The Application.cfc file defines application-wide settings and variables, and application event handlers:

  • Application-wide settings and variables include page processing settings, default variables, data sources, style settings, and other application-level constants.
  • Application event handlers are CFC methods that ColdFusion automatically executes when specific events occur during the lifetime of an application: application start and end, session start and end, request start, execution, and end, and exceptions.

Defining application-level settings and variables

When you create an application, you can set many application-wide properties and characteristics, including the following items:

  • Application name
  • Application properties, including Client-, Application-, and Session-variable management options
  • Page processing options
  • Default variables, data sources, style settings, and other application-level constants
    For information on setting default variables, see Setting application default variables and constants in onApplicationStart in this page.
Naming the application

Define the application and give it a name by setting the This.name variable in the Application.cfc initialization section, before the method definitions. By using a specific application name, you define a set of pages as part of the same logical application. 
ColdFusion supports unnamed applications, which are useful for ColdFusion applications that must interoperate with JSP tags and servlets. Consider creating an unnamed application only if your ColdFusion pages must share Application or Session scope data with existing JSP pages and servlets. You cannot have more than one unnamed application on a server instance. For more information on using unnamed applications, see Sharing data between ColdFusion pages and JSP pages or servlets in Interoperating with JSP pages and servlets.

Setting application properties

Specify application properties by setting This scope variables in the Application.cfc initialization code. (These are the same properties that you set in the cfapplication tag.) The following table lists the This scope variable that ColdFusion uses to set application properties and describes their uses.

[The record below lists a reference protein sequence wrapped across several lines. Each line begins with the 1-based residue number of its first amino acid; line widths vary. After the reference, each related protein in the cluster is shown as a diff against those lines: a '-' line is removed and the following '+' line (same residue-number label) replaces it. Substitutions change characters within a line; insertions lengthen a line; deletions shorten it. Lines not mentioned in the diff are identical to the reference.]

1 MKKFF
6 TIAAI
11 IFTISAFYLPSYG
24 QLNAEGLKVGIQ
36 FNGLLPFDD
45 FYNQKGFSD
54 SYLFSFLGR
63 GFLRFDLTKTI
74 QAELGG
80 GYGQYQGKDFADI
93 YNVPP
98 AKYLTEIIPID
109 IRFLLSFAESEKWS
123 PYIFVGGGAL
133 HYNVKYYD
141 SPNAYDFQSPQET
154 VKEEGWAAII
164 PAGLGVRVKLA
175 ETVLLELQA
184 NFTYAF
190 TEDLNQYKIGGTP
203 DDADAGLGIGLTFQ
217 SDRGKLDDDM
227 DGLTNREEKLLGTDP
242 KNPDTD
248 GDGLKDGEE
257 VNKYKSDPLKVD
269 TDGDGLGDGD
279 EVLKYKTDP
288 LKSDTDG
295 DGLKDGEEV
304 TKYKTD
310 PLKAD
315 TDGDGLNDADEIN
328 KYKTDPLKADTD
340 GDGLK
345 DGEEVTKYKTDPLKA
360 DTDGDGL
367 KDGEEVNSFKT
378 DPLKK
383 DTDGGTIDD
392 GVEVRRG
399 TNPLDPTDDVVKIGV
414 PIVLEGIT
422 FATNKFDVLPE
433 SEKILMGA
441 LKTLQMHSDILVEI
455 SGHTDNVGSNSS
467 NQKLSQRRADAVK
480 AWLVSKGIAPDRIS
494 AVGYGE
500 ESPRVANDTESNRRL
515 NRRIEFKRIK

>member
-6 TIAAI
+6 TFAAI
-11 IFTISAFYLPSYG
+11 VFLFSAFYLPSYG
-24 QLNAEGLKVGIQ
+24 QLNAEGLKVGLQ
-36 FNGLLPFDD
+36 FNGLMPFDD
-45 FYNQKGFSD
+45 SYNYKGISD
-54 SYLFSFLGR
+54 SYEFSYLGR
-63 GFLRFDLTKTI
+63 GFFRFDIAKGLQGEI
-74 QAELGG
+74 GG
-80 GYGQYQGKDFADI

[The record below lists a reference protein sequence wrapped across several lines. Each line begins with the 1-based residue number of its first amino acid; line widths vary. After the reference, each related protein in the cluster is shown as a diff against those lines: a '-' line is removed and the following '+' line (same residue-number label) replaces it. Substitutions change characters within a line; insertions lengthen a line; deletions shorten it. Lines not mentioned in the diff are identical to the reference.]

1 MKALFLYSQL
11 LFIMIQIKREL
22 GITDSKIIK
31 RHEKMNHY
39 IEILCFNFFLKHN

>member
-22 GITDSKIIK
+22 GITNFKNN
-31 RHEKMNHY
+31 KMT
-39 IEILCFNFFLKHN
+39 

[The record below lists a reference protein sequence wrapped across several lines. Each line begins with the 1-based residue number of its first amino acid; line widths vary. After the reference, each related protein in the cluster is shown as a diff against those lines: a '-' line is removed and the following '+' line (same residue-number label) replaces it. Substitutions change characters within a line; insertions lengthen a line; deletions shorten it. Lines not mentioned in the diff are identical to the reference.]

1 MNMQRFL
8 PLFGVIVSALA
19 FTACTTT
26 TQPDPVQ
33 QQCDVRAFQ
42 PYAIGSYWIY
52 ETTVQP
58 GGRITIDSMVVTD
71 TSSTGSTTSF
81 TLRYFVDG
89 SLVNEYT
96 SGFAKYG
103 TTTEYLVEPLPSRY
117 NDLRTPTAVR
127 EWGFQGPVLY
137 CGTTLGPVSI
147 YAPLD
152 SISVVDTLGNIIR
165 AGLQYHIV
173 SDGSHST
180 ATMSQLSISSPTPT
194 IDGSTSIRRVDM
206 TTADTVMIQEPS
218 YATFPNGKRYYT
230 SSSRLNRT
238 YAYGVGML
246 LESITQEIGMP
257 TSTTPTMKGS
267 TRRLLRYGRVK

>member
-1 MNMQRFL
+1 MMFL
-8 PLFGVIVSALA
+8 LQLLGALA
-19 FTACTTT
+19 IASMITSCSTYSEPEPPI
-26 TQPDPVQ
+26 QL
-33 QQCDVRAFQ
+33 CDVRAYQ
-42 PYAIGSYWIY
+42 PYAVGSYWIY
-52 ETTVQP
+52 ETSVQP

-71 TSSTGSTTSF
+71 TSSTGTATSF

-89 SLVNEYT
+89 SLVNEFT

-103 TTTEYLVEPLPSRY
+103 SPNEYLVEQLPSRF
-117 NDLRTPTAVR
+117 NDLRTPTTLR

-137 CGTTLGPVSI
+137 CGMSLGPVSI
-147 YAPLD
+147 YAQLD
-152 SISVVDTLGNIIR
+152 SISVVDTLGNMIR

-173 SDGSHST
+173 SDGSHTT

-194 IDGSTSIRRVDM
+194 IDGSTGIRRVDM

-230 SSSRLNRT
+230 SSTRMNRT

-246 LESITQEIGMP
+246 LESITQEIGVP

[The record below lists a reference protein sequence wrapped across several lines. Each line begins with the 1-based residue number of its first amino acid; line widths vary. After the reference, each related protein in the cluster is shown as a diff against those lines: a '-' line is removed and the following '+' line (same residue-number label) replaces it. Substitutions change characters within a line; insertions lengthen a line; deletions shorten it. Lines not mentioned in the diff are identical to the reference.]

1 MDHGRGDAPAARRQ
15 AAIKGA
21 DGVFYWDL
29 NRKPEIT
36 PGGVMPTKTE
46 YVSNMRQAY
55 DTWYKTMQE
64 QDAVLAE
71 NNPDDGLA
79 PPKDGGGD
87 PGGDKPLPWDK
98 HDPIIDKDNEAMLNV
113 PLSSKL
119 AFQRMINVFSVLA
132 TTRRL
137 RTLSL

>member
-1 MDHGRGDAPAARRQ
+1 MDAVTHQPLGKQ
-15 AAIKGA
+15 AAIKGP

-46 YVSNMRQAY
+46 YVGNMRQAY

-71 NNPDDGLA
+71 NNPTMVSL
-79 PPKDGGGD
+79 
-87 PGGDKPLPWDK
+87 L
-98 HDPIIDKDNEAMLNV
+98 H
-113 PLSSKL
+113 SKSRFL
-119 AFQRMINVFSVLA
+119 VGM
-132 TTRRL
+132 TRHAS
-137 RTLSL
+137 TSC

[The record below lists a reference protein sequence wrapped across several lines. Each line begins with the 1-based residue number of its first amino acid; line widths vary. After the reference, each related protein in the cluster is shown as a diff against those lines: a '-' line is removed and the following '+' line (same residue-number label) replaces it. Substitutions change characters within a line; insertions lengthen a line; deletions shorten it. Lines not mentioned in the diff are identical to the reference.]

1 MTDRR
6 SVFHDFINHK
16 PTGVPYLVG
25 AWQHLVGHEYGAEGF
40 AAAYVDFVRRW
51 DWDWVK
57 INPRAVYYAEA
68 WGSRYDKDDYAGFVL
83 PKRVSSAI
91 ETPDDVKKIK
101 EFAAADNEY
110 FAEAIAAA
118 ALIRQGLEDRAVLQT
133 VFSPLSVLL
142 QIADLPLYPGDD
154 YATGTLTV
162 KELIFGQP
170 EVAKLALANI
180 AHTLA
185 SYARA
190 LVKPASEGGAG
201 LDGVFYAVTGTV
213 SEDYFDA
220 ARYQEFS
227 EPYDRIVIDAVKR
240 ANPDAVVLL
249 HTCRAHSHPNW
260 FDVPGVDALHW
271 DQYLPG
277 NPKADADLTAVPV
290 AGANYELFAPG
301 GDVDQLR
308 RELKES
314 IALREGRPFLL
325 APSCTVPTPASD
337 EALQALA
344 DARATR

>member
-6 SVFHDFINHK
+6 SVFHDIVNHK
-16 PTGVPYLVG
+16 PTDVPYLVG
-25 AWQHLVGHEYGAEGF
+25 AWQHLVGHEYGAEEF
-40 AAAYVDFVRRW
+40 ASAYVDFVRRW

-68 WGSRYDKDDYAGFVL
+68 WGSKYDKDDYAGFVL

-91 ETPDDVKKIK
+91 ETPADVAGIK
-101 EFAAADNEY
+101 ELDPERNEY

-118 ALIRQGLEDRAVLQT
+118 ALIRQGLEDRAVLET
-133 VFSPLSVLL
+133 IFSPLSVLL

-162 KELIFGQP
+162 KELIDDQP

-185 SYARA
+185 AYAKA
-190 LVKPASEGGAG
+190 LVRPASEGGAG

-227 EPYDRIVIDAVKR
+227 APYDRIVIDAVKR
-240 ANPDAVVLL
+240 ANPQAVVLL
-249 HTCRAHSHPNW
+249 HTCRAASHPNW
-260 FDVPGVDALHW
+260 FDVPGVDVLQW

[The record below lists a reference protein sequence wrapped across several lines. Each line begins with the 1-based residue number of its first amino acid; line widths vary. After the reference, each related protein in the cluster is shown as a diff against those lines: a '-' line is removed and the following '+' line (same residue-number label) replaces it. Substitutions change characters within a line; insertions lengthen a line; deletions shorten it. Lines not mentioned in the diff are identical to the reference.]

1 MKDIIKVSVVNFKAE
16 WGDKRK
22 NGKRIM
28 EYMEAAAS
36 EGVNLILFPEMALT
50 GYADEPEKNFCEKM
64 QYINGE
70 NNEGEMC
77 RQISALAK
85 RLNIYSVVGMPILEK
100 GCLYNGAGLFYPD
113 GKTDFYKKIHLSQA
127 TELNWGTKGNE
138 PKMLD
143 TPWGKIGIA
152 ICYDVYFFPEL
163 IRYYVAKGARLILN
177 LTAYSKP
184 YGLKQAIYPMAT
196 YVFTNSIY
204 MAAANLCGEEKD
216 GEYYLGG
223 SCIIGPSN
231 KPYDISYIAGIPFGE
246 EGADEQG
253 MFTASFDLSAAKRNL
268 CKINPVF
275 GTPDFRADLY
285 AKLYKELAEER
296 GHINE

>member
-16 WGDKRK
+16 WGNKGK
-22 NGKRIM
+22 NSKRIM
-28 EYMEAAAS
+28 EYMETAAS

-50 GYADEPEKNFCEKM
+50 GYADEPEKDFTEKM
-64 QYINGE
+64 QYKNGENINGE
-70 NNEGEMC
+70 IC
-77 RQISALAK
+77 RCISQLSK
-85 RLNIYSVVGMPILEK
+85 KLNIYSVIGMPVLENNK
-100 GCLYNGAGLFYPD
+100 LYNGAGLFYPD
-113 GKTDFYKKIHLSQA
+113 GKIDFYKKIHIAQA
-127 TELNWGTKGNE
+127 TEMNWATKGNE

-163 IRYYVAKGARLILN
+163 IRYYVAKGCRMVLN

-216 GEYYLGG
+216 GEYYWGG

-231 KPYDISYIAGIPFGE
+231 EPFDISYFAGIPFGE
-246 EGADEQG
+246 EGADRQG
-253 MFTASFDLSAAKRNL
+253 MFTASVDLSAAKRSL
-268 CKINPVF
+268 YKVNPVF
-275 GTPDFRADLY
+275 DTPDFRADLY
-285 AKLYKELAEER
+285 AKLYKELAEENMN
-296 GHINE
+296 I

Variable

Default

Description

applicationTimeout

Administrator value

Life span, as a real number of days, of the application, including all Application scope variables. Use the createTimeSpan function to generate this variable.

clientManagement

False

Whether the application supports Client scope variables.

clientStorage

Administrator value

Where Client variables are stored; can be cookie, registry, or the name of a data source.

loginStorage

Cookie

Whether to store login information in the Cookie scope or the Session scope.

scriptProtect

Administrator Value

Whether to protect variables from cross-site scripting attacks.

sessionManagement

False

Whether the application supports Session scope variables.

sessionTimeout

Administrator Value

Life span, as a real number of days, of the user session, including all Session variables. Use the createTimeSpan function to generate this variable.

setClientCookies

True

Whether to send CFID and CFTOKEN cookies to the client browser.

setDomainCookies

False

Whether to use domain cookies for the CFID and CFTOKEN values used for client identification, and for Client scope variables stored using cookies. If False, ColdFusion uses host-specific cookies. Set to True for applications running on clusters.

The following example code from the top of an Application.cfc sets the application name and properties:

<cfcomponent>
<cfset This.name = "TestApplication">
<cfset This.clientmanagement="True">
<cfset This.loginstorage="Session">
<cfset This.sessionmanagement="True">
<cfset This.sessiontimeout="#createtimespan(0,0,10,0)#">
<cfset This.applicationtimeout="#createtimespan(5,0,0,0)#">

For more information on these settings, see cfapplication in the CFML Reference.

Setting page processing options

The cfsetting tag lets you specify the following page processing attributes to apply to all pages in your application:

Attribute

Use

showDebugOutput

Specifies whether to show debugging output. This setting cannot enable debugging if it is disabled in the ColdFusion Administrator. However, this option ensures that debugging output is not displayed, even if the Administrator enables it.

requestTimeout

Specifies the page request time-out. If ColdFusion cannot complete processing a page within the time-out period, it generates an error. This setting overrides the setting in the ColdFusion Administrator. Use this setting to increase the page time-out if your application or page frequently accesses external resources that are slow, such as external LDAP servers or web services providers.